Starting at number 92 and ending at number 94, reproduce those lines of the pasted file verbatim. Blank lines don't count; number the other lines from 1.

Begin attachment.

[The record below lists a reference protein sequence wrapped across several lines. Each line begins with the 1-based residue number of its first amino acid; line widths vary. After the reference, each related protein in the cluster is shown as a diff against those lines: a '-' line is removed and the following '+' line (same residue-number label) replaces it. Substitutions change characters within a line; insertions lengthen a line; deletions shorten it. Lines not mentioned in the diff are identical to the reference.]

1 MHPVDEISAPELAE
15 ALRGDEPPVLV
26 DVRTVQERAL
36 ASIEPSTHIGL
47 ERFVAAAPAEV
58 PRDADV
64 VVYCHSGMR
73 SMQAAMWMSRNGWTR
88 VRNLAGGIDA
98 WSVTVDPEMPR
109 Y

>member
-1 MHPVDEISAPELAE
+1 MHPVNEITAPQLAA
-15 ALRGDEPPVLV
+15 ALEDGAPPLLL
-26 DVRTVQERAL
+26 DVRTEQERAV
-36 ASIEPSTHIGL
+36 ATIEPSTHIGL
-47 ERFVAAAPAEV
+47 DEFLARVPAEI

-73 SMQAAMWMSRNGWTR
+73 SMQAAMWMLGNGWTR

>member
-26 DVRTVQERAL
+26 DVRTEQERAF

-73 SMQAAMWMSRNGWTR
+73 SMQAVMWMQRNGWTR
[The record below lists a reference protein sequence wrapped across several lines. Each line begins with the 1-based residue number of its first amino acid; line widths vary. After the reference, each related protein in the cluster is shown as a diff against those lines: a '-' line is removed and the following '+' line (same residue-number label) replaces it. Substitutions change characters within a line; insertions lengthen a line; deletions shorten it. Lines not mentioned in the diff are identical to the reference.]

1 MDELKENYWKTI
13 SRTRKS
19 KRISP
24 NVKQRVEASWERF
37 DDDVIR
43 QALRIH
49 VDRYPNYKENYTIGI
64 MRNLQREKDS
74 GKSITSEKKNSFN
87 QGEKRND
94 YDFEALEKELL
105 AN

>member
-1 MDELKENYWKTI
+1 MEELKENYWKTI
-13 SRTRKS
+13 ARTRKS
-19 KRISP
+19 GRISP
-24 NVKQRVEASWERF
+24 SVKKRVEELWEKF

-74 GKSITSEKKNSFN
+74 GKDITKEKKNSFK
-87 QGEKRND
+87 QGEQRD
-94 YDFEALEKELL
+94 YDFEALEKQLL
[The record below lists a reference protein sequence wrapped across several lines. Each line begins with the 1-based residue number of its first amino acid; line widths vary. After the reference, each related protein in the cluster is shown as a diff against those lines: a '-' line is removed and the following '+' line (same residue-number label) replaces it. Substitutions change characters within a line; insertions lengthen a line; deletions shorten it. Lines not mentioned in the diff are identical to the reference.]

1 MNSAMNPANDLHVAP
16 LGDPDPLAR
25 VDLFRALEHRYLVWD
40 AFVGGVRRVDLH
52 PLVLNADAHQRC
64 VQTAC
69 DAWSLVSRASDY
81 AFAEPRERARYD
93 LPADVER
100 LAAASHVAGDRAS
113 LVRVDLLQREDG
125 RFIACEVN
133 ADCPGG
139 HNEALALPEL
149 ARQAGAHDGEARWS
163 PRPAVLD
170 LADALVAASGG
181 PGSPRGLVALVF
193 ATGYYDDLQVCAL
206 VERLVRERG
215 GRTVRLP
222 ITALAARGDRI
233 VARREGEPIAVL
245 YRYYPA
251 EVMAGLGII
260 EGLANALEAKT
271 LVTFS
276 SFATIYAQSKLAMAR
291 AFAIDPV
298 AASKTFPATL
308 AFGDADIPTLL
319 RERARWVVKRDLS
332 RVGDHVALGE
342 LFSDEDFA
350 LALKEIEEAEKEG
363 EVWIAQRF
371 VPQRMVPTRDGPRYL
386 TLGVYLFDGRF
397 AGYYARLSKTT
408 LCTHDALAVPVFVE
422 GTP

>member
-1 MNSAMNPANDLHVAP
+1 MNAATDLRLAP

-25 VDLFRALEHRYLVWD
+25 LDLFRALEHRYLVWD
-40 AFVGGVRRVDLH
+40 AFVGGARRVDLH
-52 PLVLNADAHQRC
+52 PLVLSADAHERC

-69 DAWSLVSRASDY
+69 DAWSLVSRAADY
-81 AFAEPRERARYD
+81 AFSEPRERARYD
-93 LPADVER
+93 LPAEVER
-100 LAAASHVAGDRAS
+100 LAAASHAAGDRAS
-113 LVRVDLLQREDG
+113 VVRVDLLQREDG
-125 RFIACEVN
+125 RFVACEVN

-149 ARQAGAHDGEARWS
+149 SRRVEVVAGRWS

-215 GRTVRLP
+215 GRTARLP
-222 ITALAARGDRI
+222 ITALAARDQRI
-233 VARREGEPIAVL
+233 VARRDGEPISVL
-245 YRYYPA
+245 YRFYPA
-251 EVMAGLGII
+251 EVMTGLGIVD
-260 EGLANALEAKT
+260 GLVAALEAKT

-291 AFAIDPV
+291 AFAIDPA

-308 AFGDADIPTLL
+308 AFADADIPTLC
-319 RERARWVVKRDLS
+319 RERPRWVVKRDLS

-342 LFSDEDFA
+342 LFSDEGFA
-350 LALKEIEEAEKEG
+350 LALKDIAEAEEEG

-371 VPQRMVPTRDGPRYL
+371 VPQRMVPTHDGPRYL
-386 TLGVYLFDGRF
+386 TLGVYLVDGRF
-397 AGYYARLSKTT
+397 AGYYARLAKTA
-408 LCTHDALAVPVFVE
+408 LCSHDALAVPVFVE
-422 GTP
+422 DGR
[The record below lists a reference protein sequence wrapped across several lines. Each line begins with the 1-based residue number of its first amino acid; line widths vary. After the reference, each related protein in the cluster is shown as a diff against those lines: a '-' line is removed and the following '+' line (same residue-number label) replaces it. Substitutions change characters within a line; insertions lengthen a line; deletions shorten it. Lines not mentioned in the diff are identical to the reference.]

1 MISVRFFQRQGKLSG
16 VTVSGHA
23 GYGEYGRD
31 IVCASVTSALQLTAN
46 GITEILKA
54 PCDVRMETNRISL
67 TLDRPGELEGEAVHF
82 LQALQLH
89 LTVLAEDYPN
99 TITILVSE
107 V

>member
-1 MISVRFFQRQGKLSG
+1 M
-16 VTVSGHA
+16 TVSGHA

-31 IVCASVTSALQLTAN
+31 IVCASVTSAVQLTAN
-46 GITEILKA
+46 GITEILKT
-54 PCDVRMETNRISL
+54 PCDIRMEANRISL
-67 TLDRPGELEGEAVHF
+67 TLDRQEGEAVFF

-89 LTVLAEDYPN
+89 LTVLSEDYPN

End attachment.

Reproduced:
332 RVGDHVALGE
342 LFSDEDFA
350 LALKEIEEAEKEG